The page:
Before I start this interview, I have to apologize to author Bill Keaggy. This interview was completed in early 2008–and I promptly misplaced the interview. Don’t ask me how. But I still think, while it’s late, it’s still a great interview (thanks to Keaggy’s answers) and an interesting book. So here’s the interview. But first some background (from the publisher, BlueQ) before getting to the questions: “Bill Keaggy witnesses and documents tired and tossed chairs in downtown St. Louis. Each image is a mixed bag of forlorn and funny, a veritable commentary on our culture of consumption (at least as it relates to chairs). 104 pages.” The book’s a real bargain at $5.99 and is available from the publisher or Amazon.
Tim O’Shea: How did you come up with the idea for the book? Did this project predate the grocery list book?
Bill Keaggy: The sad chairs project predated the grocery list book but the grocery list project predated both the sad chairs project and book …the project started in — as they all do — a moment of silly serendipity. This is what happened: 1) I saw a broken, beat down chair. 2) I pulled out my trusty pocket digital camera. 3) I took a picture, thinking, “Wow, what a sad chair.” 4) I liked the ring of the phrase “sad chair,” but I knew that I tend to get carried away with my projects so I decided to put parameters on this one. I’d only take 50 pictures of 50 sad chairs. About 500 chairs later (I posted the first 50 to my site) the weird and wonderful folks at BlueQ asked me if I wanted to turn the project into a book. I said yes.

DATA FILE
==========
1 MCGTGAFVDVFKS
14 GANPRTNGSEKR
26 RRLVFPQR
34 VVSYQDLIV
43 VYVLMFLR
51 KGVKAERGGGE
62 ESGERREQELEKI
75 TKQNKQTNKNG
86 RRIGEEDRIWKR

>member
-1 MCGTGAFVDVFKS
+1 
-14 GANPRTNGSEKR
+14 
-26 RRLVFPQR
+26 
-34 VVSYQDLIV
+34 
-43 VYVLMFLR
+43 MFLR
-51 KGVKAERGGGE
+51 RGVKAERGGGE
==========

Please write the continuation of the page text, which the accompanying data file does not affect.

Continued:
O’Shea: Which chair was the first one you photographed?
Keaggy: Chair #1 on my site, #25 in the book. Honestly, it’s one of the worst photos, quality-wise, but I had to include it. I actually shot it from the car window on the way back from a trip to the recycling dumpsters.
O’Shea: Did you ever have to get permission to run the photos, or are they all discards on the street for the most part?
Keaggy: No. I shoot the photos from public property and almost all of them are discards left out on the street… or alley. Actually, 99% of the photographs were shot on bike rides around the city of St Louis. I like back alleys.
O’Shea: Did you ever have anyone come out and discover you taking a photograph of their “sad” chair?
Keaggy: I definitely avoid people when working on projects like this but I do meet quite a few angry dogs. They are preferable to angry humans.
O’Shea: Why call them sad chairs, as opposed to abandoned or unloved chairs or some other label?
Keaggy: It’s what struck me when I saw the first one. “Abandoned” is descriptive. “Sad” is anthropomorphic. It’s about imagining stories and lives behind the chairs rather than just just describing their current state. So… that’s why it’s the “sad chairs” project. But it’s funny how one simple, descriptive word or phrase can frame a photograph. There’s the bright yellow child’s chair set out by the dumpster. That one’s named “Orphan.” Then there’s “Cannibals.” That’s the photo of some couch cushions in an alley seemingly attacking another cushion. Or the empty chair next to the payphone, titled, “She never calls anymore.” I let those labels handle the descriptive part. And there are some funny ones too! They’re not all flat-out sad — there is some twisted humor at work as well.
O’Shea: Did you ever have to fight the urge to want to bring the chair home to repair it?
Keaggy: Not since college.
O’Shea: Are you aware of the book, The Red Couch?
Keaggy: Yes, but I don’t own a copy. I think I better add it to the collection.